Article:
Peace activists have called for the closure of a spy base on the edge of the Yorkshire Dales after leaked top secret files appeared to show its staff were involved in a US drone strike in a non-war zone.
The documents, leaked by US National Security Agency (NSA) whistleblower Edward Snowden, suggest British staff at RAF Menwith Hill, near Harrogate, worked closely the NSA in a project codenamed Widowmaker.
A memo to Government Communications Headquarters (GCHQ) staff reveals how US officials ordered a drone strike in Yemen in 2012, to kill a doctor they believed was working with the terror network to surgically implant explosives in suicide bombers.
GCHQ documents handed to The Guardian newspaper reveal workers at the spy base near Harrogate, helped to “discover communications intelligence gaps in support of the global war on terror”.
The papers suggest British GCHQ personnel, who work at all levels within both the operational and administrative areas of the North Yorkshire base, were involved in the locating of surveillance targets in Yemen.
Plans to make the medical test for employment and support allowance (ESA) harder to pass and increase the amount of bedroom tax some claimants have to pay have been leaked to the Guardian.
The cuts documents drawn up by civil servants and seen by the Guardian, relate to ways that the benefits bill could be reduced if the government goes over the national spending cap for welfare benefits.
However, sources in the DWP told the Guardian that these are the same options that will be presented to Conservative ministers wanting to cut £12 billion from the benefit bill if they win the election.
The cuts include:
- Stricter fit for work tests or ‘tighter limits on eligibility’
- Increasing the bedroom tax on certain categories of renters
- Stopping under-25s from claiming ESA or housing benefit
- Freezing all benefits payments
The DWP documents also reveal that IDS has failed to meet his targets for cutting the cost of IB/ESA, DLA/PIP and housing benefit and that ‘welfare reform’ is not saving money. The only way to cut costs now, according to the papers is to make cuts, some of which have been rejected in the past by ministers, which are “very/highly/extremely controversial”.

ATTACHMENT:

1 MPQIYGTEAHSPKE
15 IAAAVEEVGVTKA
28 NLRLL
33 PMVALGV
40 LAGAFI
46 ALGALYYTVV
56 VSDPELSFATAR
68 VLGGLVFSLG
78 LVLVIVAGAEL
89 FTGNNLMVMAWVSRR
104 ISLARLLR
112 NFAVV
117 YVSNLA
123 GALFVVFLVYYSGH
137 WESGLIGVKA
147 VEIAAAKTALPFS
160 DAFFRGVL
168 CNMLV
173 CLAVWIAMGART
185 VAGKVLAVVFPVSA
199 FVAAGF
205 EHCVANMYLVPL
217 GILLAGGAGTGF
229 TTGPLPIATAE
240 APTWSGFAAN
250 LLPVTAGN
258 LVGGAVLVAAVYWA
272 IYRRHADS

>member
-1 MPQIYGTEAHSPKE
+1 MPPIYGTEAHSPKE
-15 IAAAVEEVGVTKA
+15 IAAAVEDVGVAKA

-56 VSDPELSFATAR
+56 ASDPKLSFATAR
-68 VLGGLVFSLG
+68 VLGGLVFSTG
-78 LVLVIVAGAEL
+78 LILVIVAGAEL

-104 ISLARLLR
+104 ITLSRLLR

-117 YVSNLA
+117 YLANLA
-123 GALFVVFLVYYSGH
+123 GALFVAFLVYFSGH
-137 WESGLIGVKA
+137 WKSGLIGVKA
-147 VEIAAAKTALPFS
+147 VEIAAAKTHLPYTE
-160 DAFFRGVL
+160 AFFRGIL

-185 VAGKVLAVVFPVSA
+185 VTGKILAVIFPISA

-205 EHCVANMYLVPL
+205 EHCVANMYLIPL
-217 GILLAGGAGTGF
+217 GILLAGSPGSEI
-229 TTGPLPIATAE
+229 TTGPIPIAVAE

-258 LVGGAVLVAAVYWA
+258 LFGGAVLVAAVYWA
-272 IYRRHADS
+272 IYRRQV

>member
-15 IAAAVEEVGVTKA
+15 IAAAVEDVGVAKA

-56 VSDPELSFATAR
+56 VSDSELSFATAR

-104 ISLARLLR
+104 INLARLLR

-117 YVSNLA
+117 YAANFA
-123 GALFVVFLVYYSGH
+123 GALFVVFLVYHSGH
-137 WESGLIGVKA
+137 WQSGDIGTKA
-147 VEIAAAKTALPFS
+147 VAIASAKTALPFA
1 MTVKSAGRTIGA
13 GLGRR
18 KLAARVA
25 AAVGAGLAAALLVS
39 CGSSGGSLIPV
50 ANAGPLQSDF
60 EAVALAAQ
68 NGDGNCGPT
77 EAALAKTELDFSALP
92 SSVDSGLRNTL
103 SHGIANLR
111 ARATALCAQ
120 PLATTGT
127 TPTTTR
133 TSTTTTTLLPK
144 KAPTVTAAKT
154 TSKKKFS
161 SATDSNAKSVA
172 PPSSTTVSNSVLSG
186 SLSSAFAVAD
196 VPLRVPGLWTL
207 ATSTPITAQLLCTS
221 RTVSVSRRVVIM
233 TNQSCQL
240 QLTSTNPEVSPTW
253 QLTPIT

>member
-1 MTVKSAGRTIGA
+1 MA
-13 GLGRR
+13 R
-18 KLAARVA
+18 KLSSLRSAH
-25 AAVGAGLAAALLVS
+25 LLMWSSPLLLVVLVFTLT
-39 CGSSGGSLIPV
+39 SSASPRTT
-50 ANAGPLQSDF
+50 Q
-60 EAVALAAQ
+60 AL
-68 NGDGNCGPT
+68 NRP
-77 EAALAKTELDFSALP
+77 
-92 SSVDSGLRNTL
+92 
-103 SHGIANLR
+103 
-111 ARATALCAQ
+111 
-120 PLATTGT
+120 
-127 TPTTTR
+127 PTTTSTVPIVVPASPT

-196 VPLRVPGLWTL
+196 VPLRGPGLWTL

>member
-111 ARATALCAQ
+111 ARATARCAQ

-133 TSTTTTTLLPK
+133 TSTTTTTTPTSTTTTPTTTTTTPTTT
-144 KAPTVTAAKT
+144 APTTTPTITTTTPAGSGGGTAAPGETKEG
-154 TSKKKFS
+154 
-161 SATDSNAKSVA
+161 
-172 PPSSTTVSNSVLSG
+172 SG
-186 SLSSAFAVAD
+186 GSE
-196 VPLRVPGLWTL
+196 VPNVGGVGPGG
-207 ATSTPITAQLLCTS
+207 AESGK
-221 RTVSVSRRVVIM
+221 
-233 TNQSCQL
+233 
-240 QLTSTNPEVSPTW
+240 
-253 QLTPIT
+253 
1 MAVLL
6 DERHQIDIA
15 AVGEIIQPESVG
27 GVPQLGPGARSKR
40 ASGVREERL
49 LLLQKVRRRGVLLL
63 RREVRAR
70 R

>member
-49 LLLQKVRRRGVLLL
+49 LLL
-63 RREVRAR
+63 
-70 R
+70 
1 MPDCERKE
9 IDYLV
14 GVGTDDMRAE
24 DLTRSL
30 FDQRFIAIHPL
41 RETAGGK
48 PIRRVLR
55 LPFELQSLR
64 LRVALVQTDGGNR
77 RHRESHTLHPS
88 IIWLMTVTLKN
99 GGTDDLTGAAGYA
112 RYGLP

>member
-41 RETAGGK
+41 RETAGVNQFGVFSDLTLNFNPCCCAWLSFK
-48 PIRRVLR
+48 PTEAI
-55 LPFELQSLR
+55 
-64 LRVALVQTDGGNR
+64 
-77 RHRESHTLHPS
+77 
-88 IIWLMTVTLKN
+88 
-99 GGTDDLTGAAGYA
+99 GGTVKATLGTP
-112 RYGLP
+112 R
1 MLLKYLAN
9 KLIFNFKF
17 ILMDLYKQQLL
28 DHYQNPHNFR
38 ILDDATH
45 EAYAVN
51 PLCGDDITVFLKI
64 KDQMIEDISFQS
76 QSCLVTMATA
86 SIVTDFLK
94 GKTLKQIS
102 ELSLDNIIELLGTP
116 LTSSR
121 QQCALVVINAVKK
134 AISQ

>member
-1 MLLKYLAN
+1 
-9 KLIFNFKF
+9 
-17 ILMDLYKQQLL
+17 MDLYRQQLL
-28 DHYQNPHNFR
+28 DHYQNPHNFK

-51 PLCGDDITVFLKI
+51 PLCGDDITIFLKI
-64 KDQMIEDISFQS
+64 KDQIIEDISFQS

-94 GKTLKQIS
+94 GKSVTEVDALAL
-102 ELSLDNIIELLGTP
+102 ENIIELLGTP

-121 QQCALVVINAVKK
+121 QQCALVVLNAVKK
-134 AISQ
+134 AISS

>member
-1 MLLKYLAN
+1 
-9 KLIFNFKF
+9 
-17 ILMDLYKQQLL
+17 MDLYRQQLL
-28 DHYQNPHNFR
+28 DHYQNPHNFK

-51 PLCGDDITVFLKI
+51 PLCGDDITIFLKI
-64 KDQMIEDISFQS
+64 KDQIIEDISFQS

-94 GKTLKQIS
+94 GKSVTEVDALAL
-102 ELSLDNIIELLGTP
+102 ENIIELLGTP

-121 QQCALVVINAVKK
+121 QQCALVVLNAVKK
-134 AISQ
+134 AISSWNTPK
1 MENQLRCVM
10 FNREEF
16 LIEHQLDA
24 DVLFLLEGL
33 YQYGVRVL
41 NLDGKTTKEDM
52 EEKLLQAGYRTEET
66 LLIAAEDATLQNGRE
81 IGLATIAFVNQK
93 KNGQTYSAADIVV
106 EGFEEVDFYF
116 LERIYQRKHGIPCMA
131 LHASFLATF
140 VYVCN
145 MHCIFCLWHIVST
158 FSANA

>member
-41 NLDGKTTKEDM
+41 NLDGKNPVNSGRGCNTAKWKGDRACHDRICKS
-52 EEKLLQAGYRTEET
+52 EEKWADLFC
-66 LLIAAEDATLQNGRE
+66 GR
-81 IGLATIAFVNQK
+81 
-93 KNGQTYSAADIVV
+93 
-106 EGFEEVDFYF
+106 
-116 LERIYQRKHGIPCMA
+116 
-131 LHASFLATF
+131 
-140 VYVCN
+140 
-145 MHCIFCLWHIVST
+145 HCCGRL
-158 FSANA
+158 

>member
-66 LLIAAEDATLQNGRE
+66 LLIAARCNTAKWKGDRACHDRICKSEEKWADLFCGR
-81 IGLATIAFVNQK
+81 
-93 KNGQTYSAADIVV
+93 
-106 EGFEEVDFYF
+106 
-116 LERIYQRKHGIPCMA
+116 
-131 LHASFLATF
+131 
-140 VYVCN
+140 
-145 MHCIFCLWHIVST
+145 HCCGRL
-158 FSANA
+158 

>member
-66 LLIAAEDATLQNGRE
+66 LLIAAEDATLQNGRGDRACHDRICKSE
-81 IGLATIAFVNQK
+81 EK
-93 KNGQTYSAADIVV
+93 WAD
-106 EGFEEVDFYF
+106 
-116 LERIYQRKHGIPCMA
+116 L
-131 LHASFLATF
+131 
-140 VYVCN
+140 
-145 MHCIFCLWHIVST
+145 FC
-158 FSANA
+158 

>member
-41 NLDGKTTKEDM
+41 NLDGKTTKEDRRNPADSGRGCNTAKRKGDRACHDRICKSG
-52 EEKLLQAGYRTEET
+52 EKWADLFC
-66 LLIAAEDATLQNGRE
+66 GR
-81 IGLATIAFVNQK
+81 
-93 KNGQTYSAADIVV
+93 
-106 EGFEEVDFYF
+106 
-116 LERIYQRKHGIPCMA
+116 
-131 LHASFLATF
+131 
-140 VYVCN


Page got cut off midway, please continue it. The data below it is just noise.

Little wonder then, that the Conservatives don’t want to reveal them before an election.
You can read more in the Guardian
Source – Benefits & Work, 05 May 2015
The government were informed time and time again that its ‘austerity’ policies were detrimental to the economy and detrimental to promoting growth. They didn’t listen, and now Office of National Statistics show that productivity has plummeted to levels not seen since the Second World War as a result.
As we have discovered after five years of economic mismanagement, the only reason for ‘austerity’ measures is to increase bank profits. In fact, ‘austerity’ is very good news for major financial institutions, at the expense of business, manufacturing, and citizens as a whole.
From The Guardian
David Cameron has presided over an economy with the weakest productivity record of any government since the second world war, the Office for National Statistics said as it revealed output per worker fell again in the final three months of 2014.
In a separate blow to the government, two-thirds of leading UK economists said they believed…
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Benefits Street now looks unlikely to air before the General Election in May.
The second series of the controversial series has been filmed on Kingston Road in Stockton’s Tilery Estate.
It was previously understood that the series was set to air in March, after sources close to the show suggested it would be around that time.
However, due to tight broadcasting rules of what airs in the run-up to a General Election, it could now be after voting has taken place in May.
Anything deemed as politically contentious needs to stick to strict broadcasting guidelines.
It’s not clear if Benefits Street would fall into this category or whether this would prevent Channel 4 from screening it as adaptations can be made to ensure it adheres by any rules.
But it was reported in The Guardian’s Media Monkey column that it will be a six-episode series, going out after the election.
“Channel 4’s Immigration Street may have been derailed by protesters (it’s down to a single film) but the second run of Benefits Street is still very much on track – six episodes will be aired about an estate in Stockton-on-Tees after the General Election,” it stated.
“It seems the new series will also cover the media kerfuffle the show has created: Love Productions’ Benefits Street crew has filmed the crews sent by other broadcasters including the BBC, who in turn were sent to film them filming the residents.”
Source – Middlesbrough Evening Gazette, 16 Feb 2015
The Guardian is reporting that payday loan comparison sites are hiding £75 charges for their services in their small print and are specifically targeting benefits claimants.
Visitors, who often do not even get a loan, are having the money taken from their account and their bank details passed on to up to 200 other payday loan brokers, who may also try to take money from the same accounts.
In August alone, Nat West says that there were a million attempts by payday loan brokers to take money from customers’ accounts.
Astonishingly, the scammers are usually authorised by the Financial Conduct Authority, who have given over 5,000 licences to payday loan brokers before actually beginning to check up on them.
According to the Guardian: